Jeff Pulver and friends put on another great show when the traveling Real-Time Web Carnival, also known as The 140 Conference, came to town a couple weeks back. AOL’s Tim Armstrong, Ann Curry, Cory Booker and Deepak Chopra were among the headliners. Other speakers were refreshingly new to the digerati stage as Mr. Pulver is known for being inclusive, open-minded and eccentric. At different times, graffiti artists and the cop who supports them, a sixth grade teacher and his students, a neuroscientist, a beat poet and a bombshell, all took to the stage. For two days, one presenter, or panel, told unique tales about the power of social media in 15 minutes. Then Oscar speech music swept people off like the Apollo sandman.
The “real time” theme is what I pondered the most as I would look up from my blackberry (no iPhone, don’t judge) from time to time to see the bowed heads of the audience, tapping their devices, desperately trying to tweet the best quip or summation ending, of course, in #140conf. But can you be really be offline and online at the same time? And if you try for both does it take away from both considerably?
I found the speakers that I responded to were the ones who, in so many words, were reminding us that we are humans. What a funny thing to have to be reminded of. One speaker told us to put down our devices just for couple minutes so he could talk about how to listen. I’d say half the audience complied. Tim Armstrong talked about how offline is the new online. Deepak Chopra talked in depth about how are bodies are physically reacting to new technologies (with a wink to Marshall McLuhan).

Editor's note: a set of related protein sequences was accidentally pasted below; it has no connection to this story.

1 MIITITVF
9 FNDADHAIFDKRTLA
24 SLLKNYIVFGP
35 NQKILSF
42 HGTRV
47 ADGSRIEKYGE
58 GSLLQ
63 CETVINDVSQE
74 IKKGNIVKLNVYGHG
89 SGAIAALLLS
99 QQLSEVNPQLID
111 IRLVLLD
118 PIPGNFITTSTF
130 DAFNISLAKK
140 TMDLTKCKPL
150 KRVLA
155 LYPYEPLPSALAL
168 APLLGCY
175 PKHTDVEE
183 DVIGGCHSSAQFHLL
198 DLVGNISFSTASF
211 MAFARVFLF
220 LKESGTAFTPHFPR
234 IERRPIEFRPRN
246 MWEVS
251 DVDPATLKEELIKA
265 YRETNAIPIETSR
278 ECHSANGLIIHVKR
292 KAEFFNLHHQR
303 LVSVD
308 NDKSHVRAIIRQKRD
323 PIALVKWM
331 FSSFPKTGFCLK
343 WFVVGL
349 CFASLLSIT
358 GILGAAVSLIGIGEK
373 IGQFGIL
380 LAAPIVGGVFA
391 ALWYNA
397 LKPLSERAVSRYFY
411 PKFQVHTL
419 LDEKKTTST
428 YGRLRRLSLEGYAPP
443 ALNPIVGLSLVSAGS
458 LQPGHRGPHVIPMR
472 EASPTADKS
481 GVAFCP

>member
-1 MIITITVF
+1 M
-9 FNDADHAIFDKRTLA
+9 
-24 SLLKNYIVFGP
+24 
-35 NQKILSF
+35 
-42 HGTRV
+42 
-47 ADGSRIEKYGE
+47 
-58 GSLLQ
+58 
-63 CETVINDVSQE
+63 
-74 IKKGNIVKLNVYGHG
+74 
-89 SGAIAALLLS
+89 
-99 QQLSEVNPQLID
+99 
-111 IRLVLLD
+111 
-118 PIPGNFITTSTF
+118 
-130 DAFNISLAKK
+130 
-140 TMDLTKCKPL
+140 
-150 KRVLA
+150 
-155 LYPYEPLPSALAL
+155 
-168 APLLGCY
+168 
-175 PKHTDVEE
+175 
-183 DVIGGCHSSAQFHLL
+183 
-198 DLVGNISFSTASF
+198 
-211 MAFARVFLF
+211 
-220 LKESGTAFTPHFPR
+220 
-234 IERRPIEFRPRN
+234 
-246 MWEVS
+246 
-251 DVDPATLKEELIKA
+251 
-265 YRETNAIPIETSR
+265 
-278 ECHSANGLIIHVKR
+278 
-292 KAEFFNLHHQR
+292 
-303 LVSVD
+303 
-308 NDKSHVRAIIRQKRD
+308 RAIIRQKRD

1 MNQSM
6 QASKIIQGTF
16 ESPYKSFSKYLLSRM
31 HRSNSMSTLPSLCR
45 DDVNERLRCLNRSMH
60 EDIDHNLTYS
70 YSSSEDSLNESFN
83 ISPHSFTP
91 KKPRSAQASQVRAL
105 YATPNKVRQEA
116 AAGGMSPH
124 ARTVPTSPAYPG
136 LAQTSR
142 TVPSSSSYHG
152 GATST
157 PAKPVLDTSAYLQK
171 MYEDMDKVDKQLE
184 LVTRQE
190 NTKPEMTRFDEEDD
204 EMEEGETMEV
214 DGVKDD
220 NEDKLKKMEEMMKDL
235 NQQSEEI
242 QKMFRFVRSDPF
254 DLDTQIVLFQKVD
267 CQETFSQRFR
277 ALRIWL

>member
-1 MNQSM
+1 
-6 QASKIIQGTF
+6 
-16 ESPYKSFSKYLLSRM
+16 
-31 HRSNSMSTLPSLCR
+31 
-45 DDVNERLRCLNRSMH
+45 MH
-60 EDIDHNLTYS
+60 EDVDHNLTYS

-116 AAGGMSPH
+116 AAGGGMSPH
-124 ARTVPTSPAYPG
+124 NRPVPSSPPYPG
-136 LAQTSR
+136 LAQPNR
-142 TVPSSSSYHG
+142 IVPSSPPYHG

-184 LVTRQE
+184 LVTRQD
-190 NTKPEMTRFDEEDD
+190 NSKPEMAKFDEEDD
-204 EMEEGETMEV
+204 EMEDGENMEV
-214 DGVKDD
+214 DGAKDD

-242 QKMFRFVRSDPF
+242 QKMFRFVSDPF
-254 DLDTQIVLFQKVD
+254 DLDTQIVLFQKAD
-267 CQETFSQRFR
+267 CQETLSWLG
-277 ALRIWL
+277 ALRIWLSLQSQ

What is right in front of us is becoming the most valuable because we are forgetting about it. And those who can hang on to the human element while still being an early adopter will be better people, and by that virtue, better marketers. They will cut through the noise simply by applying common courtesies: don’t’ interrupt, don’t talk over people and don’t only talk about yourself.
Most of the 140 Conference speakers didn’t have powerpoints with bulleted top tips for a good social media campaign. They had little in the way of case studies. They didn’t bog me down with buzzwords or try to scare me by telling me that everything I’m doing is DEAD. These people made me feel present and told me to be myself. “Be Yourself,” is an old adage for individuals, but now that media is forced to be social, brands have to be human and this is new wisdom.
Too often the people we are trying to connect with online get lost in our strategies, plans and presentations. Do we honestly think people are sitting around waiting to hear about our new YouTube channel? No. They don’t care. The next time you draft a tweet to your followers ask yourself, would anyone care? Am I talking to myself or just my colleagues? What value am I adding to the community or anyone’s life?
My favorite speaker had laryngitis and she gave a speech entitled “How to Get Peopleto Do What You Want.” I could hardly hear her, but I strained to do so. Even with this huge obstacle in her way, she managed to make jokes and give a great speech. She came off as dedicated, flawed and real. She talked about how no one wants to only hear about you and how that’s not a conversation. Again, being a person 101, but in this context of social media marketing, it’s the ultimate lesson. Be yourself, be real and people will listen. They might even go to great lengths to do so.